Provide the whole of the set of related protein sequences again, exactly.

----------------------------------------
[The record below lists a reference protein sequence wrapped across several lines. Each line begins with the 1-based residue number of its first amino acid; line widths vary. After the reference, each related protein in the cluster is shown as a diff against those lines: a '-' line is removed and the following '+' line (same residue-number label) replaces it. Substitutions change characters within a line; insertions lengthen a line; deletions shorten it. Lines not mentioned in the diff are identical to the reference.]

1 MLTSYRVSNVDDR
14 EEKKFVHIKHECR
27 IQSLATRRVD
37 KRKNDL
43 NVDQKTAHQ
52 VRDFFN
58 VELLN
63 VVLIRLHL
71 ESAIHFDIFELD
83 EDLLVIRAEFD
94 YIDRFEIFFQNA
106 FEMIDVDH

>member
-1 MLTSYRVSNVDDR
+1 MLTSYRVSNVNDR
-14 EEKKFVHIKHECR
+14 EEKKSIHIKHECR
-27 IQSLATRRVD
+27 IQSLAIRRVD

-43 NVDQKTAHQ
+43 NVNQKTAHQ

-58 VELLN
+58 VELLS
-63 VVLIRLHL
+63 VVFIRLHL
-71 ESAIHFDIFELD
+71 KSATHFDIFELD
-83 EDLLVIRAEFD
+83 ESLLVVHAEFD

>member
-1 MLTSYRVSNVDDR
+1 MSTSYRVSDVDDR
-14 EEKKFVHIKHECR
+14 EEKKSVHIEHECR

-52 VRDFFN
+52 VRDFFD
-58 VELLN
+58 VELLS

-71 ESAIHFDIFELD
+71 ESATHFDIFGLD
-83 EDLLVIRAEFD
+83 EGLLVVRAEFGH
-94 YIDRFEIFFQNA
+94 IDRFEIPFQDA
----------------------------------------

[The record below lists a reference protein sequence wrapped across several lines. Each line begins with the 1-based residue number of its first amino acid; line widths vary. After the reference, each related protein in the cluster is shown as a diff against those lines: a '-' line is removed and the following '+' line (same residue-number label) replaces it. Substitutions change characters within a line; insertions lengthen a line; deletions shorten it. Lines not mentioned in the diff are identical to the reference.]

1 MLTSYRVSNVDDR
14 EEKKFVHIKHECR
27 IQSLATRRVD
37 KRKNDL
43 NVDQKTAHQ
52 VRDFFN
58 VELLN
63 VVLIRLHL
71 ESAIHFDIFELD
83 EDLLVIRAEFD
94 YIDRFEIFFQNA
106 FEMIDVDH

>member
-1 MLTSYRVSNVDDR
+1 MLTSYRVSNVNDR
-14 EEKKFVHIKHECR
+14 EEKKSIHIKHECR
-27 IQSLATRRVD
+27 IQSLAIRRVD

-43 NVDQKTAHQ
+43 NVNQKTAHQ

-58 VELLN
+58 VELLS
-63 VVLIRLHL
+63 VVFIRLHL
-71 ESAIHFDIFELD
+71 KSATHFDIFELD
-83 EDLLVIRAEFD
+83 ESLLVVHAEFD

>member
-1 MLTSYRVSNVDDR
+1 MSTSYRVSDVDDR
-14 EEKKFVHIKHECR
+14 EEKKSVHIEHECR

-52 VRDFFN
+52 VRDFFD
-58 VELLN
+58 VELLS

-71 ESAIHFDIFELD
+71 ESATHFDIFGLD
-83 EDLLVIRAEFD
+83 EGLLVVRAEFGH
-94 YIDRFEIFFQNA
+94 IDRFEIPFQDA